“The truth of the matter is this:  Few, if any, of the owners in Negro baseball, are sincerely interested in the advancement of the Negro player, or what it means in respect to the Negro race as a whole.  They’ll deny that, of course, and shout to the highest heavens that racial progress comes first and baseball next.  But actually, the preservation of their shaky, littered, infested, segregated baseball domicile comes first, last, and always.”

Later in the column, he accused the owners of caring for nothing except:

“(T)he perpetuation of the ‘slave trade’ they had developed via the channels of segregated baseball.”

Smith felt integration was not only critical for the “advancement of the Negro player” and “the race as a whole,” but also critical to the Negro Leagues themselves.

In response to a letter written by Hubert Ballentine, an outfielder for the semi-pro East St. Louis Colts, which echoed the sentiments of many claiming integration would be the death knell of the Negro Leagues, Smith said:

“Negro baseball cannot be a success without major league cooperation.  Proof of that contention exists right today.  Our players receive salaries that the average big league player would scorn.  Our players receive less money per month than players in the class ‘B’ minor leagues… (I) believe that anything done by the majors to improve the status of Negro players will prove beneficial and advantageous to Negro baseball in every way.”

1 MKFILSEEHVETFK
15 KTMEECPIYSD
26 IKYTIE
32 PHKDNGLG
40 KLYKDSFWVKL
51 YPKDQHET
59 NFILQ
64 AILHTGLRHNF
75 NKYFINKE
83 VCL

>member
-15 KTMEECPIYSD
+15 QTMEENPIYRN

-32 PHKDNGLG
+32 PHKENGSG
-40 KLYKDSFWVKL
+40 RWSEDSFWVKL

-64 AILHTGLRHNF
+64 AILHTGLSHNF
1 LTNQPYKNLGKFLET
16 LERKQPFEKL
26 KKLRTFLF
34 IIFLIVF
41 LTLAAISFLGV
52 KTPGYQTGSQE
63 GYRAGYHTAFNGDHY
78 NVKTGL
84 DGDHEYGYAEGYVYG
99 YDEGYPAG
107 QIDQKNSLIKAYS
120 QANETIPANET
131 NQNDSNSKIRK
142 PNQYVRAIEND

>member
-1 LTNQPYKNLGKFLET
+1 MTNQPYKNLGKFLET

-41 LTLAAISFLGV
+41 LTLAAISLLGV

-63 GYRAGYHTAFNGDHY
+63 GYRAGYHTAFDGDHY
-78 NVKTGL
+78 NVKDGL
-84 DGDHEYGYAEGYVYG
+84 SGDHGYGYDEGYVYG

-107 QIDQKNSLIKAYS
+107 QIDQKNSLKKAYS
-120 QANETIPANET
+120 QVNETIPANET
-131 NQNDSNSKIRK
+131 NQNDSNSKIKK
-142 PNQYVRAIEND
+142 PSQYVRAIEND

Smith held onto that belief through the signing and debut of Jackie Robinson, believing an organized Negro League could “(L)ine up with the majors and serve as recruiting grounds.”

Much of his hope for a long-term place for the Negro Leagues in organized baseball was lost in January of 1948, after the San Diego Padres of the Pacific Coast League, signed 22-year-old Chicago American Giants catcher John Ritchey, who had won the Negro American League batting title in 1947.

John Ritchey

John Ritchey

Dr. John B. Martin—the American Giants owner and Negro American League President—protested the signing to Commissioner Chandler, claiming San Diego “had stolen Richey.”